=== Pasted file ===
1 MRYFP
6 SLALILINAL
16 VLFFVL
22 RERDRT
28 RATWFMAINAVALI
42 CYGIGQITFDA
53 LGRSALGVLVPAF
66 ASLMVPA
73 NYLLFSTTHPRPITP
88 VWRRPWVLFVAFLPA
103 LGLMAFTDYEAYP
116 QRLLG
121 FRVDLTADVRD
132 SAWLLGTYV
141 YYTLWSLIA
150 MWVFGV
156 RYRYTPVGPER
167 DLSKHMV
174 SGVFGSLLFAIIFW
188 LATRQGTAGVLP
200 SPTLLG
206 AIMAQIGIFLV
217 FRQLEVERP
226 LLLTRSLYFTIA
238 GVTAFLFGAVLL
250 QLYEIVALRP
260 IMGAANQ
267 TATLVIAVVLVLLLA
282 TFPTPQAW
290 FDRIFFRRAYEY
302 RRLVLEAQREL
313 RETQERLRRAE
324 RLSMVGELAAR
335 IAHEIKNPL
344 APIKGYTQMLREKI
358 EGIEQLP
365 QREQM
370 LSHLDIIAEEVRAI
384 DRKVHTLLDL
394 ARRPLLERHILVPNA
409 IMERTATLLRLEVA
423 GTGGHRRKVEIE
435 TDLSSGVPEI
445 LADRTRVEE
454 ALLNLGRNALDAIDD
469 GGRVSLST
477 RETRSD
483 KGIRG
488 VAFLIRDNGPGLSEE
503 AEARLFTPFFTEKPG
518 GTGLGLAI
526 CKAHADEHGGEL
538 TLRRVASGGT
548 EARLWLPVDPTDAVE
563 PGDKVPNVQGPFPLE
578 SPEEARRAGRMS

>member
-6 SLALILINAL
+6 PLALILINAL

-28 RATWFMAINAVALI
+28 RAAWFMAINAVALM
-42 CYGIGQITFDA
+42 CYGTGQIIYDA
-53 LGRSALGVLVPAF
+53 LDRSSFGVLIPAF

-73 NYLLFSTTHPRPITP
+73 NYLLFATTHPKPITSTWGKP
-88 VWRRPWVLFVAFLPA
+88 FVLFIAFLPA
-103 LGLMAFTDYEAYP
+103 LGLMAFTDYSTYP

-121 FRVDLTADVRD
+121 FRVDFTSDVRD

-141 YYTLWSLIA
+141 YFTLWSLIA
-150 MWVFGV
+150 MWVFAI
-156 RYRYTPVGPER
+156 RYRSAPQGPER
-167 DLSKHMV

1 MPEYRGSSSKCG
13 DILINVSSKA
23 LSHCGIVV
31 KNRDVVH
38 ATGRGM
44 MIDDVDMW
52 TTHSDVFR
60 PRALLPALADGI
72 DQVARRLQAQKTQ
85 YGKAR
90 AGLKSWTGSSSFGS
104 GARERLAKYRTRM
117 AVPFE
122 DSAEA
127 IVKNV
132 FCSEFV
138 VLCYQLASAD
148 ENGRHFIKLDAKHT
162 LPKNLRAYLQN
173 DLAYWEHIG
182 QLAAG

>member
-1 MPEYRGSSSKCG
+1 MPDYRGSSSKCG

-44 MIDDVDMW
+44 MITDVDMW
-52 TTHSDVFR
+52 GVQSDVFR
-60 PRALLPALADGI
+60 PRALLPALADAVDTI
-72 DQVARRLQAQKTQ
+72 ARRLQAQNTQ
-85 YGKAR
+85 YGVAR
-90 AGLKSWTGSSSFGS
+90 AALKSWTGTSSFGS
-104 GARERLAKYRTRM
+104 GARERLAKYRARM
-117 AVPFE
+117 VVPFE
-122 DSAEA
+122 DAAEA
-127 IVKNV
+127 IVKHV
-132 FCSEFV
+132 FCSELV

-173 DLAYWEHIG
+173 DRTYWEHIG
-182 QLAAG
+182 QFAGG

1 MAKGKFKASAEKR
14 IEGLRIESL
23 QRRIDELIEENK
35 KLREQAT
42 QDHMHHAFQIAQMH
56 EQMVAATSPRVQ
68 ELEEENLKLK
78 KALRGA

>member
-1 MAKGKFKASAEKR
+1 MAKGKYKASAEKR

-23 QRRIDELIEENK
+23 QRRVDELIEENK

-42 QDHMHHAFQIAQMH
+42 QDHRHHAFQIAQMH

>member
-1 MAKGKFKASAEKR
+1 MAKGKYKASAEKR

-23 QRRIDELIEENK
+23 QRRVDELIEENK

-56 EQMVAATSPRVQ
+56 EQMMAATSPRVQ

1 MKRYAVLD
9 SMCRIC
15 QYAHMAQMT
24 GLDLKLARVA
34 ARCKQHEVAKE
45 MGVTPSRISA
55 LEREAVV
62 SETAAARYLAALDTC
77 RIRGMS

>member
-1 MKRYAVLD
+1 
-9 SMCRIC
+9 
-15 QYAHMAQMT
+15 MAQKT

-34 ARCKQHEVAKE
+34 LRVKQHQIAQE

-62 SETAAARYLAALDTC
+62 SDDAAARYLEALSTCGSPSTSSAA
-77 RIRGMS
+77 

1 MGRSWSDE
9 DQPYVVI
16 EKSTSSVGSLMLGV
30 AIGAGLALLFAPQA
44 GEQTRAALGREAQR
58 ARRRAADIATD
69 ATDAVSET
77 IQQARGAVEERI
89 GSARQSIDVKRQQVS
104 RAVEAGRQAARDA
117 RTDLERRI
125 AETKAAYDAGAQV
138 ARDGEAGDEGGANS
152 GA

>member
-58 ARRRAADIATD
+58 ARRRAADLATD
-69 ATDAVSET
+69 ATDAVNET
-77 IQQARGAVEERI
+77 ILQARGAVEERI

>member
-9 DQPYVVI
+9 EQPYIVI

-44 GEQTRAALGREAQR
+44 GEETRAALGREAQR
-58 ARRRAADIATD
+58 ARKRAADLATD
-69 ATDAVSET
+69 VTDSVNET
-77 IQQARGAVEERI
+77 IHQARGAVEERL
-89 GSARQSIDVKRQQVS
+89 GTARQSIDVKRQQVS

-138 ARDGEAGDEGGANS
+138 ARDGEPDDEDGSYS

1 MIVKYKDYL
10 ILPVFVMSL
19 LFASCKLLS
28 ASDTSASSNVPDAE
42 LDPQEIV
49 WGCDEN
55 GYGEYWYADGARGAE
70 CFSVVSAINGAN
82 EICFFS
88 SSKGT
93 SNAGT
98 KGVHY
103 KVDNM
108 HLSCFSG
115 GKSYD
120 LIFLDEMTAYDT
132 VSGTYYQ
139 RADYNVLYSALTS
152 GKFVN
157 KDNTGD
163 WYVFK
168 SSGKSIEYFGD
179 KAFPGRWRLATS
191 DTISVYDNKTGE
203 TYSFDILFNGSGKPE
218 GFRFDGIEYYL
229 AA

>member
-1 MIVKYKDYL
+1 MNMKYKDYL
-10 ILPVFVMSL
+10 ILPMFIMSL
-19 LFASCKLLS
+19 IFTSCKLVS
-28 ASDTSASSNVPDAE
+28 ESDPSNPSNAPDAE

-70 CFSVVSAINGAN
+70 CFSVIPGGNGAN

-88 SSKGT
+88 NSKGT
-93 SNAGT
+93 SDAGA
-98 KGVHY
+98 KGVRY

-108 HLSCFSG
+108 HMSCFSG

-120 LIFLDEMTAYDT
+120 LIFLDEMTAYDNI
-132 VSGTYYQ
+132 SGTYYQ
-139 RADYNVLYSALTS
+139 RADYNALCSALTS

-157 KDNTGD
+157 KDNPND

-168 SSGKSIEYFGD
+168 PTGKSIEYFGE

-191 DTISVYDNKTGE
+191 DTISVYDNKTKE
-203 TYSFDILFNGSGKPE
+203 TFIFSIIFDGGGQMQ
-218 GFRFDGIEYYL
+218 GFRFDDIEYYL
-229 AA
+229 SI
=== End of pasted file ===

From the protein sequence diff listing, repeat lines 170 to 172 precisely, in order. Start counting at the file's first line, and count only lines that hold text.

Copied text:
+34 LRVKQHQIAQE

-62 SETAAARYLAALDTC
+62 SDDAAARYLEALSTCGSPSTSSAA